The end result should be an authenticated, product-specific report that is linked to the physical product via a unique digital code. While we already have plenty of experience collecting and tabulating product specifications and histories, the public dissemination of this data requires employing a newer technology—specifically the decentralized, encrypted ledger, familiarly known as blockchain. Blockchain is, in fact, an ideal technology to trace products’ sustainability from design to end-of-use in real time while ensuring security and transparency both.
The Digital Product Passport (DPP)
For centuries, products have been traced by paper bills of lading and their transport has been tracked only by shippers and receivers, and perhaps a customs authority if crossing country borders. This system has worked fine under our current “take-make-dispose” model, where goods are simply consumed and then quickly disposed of in a landfill or otherwise.
As we move to a sustainable, circular economy, however, narrow tracking will simply not be enough. We need a new mechanism that:
- Allows consumers to identify the most sustainable and ethical products before purchase so they can make the best decisions;
- Tracks products through their end-of use, and;
- Identifies the most efficient processes to recycle them into new, usable products, as well as to prevent unsold consumer products from being destroyed.
Needless to say, this mechanism also needs to integrate seamlessly with global supply chains, lest it create the kinds of disruptions that we witnessed during the pandemic over the last several years, or which we are now experiencing due to the war in Ukraine. Taken together, all of these requirements form the digital product passport’s purpose. And in the next several years, we will begin to see the results, though many details remain to be worked out.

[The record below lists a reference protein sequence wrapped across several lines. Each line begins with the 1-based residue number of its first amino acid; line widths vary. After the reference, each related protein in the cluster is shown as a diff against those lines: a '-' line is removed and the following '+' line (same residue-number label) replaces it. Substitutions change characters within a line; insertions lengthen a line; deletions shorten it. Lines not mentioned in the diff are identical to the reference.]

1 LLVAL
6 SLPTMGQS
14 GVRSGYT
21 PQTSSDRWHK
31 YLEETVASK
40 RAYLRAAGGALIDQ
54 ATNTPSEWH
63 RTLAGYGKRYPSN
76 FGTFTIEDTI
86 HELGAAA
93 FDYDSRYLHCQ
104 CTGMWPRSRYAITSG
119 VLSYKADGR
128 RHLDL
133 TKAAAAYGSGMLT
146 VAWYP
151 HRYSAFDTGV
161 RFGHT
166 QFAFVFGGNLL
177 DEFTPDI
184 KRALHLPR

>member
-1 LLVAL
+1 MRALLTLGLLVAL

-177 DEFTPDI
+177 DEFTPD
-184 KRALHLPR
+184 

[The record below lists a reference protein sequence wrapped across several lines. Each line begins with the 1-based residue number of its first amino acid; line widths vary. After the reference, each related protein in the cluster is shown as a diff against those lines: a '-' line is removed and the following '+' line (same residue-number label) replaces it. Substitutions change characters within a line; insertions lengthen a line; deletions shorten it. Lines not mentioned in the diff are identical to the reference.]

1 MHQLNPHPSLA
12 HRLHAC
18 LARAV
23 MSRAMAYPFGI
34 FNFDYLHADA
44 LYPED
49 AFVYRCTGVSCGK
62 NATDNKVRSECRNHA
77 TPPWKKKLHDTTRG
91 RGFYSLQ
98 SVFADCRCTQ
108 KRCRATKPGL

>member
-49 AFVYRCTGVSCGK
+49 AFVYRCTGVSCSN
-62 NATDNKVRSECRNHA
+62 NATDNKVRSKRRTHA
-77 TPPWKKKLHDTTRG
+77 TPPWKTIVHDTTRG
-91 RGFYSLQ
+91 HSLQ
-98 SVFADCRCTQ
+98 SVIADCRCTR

Of utmost importance is that the DPP ecosystem be a transparent one. What is needed first is a unique product identifier that works globally and quickly. QR codes—square, matrix barcodes invented in 1994—were common before COVID (in China, particularly, they have been used in place of debit and credit cards for years) and have become ubiquitous ever since. They are capable of linking instantaneously to a great deal of data and, therefore, would be ideal as the data portion of the DPP. Integrating these codes with blockchain technologies would complete the picture by making them accessible on a transparent, decentralized and secure network.